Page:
On Saturday night in Ashkelon, locals were evacuated from their homes in fear – for the first time since the end of Operation Protective Edge in late August.
The reason wasn’t a long-range rocket fired from Gaza, but an improvised explosive device found inside a city apartment building.
The bomb was left outside the house of the daughter of Eli Elezra, a powerful local businessman and contractor. No stranger to threats and extortion attempts by organized crime figures, his home was the target of grenade attacks on a couple of occasions in recent years.
Across the country, countless contractors and other businessmen are subjected to daily intimidation from Israeli roughnecks, even as these crimes have rarely made the news amid the relative quiet on the crime front.
Just a few hours after the bomb was found, further south, the gates of Ramon Prison opened and mobster Shalom Domrani, the one-time “King of the South,” walked out a free man. He had just finished a 15-month sentence for tampering with the Netivot municipal elections and he left prison with a motorcade of associates, back to reclaim his crown.
For the past several months things have been relatively quiet in the Ashkelon area, which in late 2013 and early 2014 was at the center of a wave of organized crime violence that gripped the Israeli media and public. Since then, there was the June kidnapping and murder of three yeshiva students, the killing of Palestinian teen Muhammad Abu Khdeir, a 50-day war over the summer, a wave of “lone wolf” terror attacks in Jerusalem, and now, elections.
There is little space for the gangland power struggles to seize headlines, but they continue beneath and above the surface, and could very well explode again in the coming months.
Domrani’s return to civilian life came as his arch-rival Benny Shlomo, the one with whom he has waged a deadly war in recent years, is set to be released this month after serving a year in prison for extortion. That feud is one of several that could ignite in the coming months, as a series of mob rivals are set to be released from prison.
In February, Jerusalem mobster Eli “Hakosem” (The Magician) Naim will finish a term for extortion, just after his blood rival Yaakov “Aka” Shimon will finish a three-year sentence for a weapons charge. In Beersheba, organized crime figure Niv Zaguri will be released after serving time on a series of charges, as well as for arranging a hit on a journalist – Artzi Halfon – who wrote for a local Negev newspaper and covered the Zaguris.
It’s a safe assumption that all of these men will waste little time returning to their old ways. Whenever a big player like Domrani or Aka is put away, the vacuum left at the top tends to create chaos. The top lieutenants still on the street want to keep working, and in the absence of their leader they often flip-flop, joining up with rival organizations.
This creates the drive for crime bosses to try and “rehabilitate” their organizations when they get out. Those who ran things in their absence must be set straight, and must learn to take no for an answer.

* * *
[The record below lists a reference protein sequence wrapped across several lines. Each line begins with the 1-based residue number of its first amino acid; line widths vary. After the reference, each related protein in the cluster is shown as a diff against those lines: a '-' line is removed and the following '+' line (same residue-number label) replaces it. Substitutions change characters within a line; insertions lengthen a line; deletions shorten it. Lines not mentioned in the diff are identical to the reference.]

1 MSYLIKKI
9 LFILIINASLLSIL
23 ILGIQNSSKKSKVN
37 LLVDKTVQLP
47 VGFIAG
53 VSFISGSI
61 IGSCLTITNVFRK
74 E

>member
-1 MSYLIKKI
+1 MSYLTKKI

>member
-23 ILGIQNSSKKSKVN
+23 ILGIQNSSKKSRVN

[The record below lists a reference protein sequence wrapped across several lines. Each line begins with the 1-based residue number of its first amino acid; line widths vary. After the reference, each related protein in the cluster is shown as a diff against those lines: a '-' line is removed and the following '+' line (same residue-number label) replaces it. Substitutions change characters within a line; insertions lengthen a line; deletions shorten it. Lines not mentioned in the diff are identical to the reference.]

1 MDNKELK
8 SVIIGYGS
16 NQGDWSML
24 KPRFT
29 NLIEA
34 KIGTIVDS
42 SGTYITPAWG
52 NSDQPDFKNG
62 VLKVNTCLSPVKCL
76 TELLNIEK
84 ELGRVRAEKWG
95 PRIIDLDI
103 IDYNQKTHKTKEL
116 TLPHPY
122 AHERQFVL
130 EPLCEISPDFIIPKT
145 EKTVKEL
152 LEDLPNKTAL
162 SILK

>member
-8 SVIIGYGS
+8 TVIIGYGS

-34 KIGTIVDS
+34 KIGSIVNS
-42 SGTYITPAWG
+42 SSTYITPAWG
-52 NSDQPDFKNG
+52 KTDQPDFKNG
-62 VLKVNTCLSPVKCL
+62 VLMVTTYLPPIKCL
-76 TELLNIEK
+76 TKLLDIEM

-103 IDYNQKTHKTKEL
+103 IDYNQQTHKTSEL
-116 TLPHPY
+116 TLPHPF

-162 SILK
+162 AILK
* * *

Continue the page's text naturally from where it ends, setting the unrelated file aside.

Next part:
This is what we’ve seen over the past several years with the “change stores war,” during which associates of the Abergil and Avi Ruhan organizations fought their rivals from the Musli family and Eli Naim’s gang. The war kicked off in 2010, after Abergil crime family heads Yitzhak and Meir were arrested and extradited to the US, leaving a power vacuum. Former soldiers started changing sides or setting up their own side hustles, and the Musli family began gobbling up Abergil interests in the Rishon Lezion-Holon-Bat Yam area, especially change stores. In the war that erupted, at least 14 underworld figures have been killed in recent years.
Could we see such a scenario erupt in the South, as Domrani and Shlomo return to the streets? It’s certainly possible, maybe even likely. Neither man is likely to go straight and unless they move abroad and set up illicit or quasi-illicit businesses, they’ll both still be in southern Israel, two big fish in a small pond, fighting for scraps with car bombs and hand grenades.
A new gang war on the streets of Israel is something neither the police nor the government need. Other than a few incidents of late, police and security services have largely succeeded in restoring quiet to Jerusalem, where the lone wolf attacks and palpable tension had all but destroyed the feeling of personal safety in the city. They are now in the midst of investigating the “Yisrael Beytenu scandal,” one of the biggest public corruption cases in the country’s history – which has also seen public security minister Yitzhak Aharonovitch step down, as the organization he is appointed to supervise (the police) carries out its flagship investigation against officials from his own party.
A new mob war would diminish public faith in the police and divert police resources needed elsewhere, but it could have a potentially more adverse effect on the prime minister. Though it is unlikely crime will be a campaign issue in this election, if there is again a gangland bloodletting on the streets it will serve as perfect ammunition for Benjamin Netanyahu’s opponents, who will paint him as a man who abandoned domestic issues like crime; and who with all his talk about Iran, Hamas and Islamic State, is not able to provide Israelis with security from other Israelis.
More than anything else, though, the people of Israel don’t need the crime war of last year to return.
This is possibly even more true in places like Ashkelon, where after a summer of running to bomb shelters, the last thing they need is explosions in the streets of their city – and the awareness that they still may not be safe in their own neighborhoods.
The writer covers crime, African migrants and security issues for The Jerusalem Post; he also writes and hosts “Reasonable Doubt,” an English-language crime news podcast on TLV1.FM. His blog can be found at www.benjaminhartman.com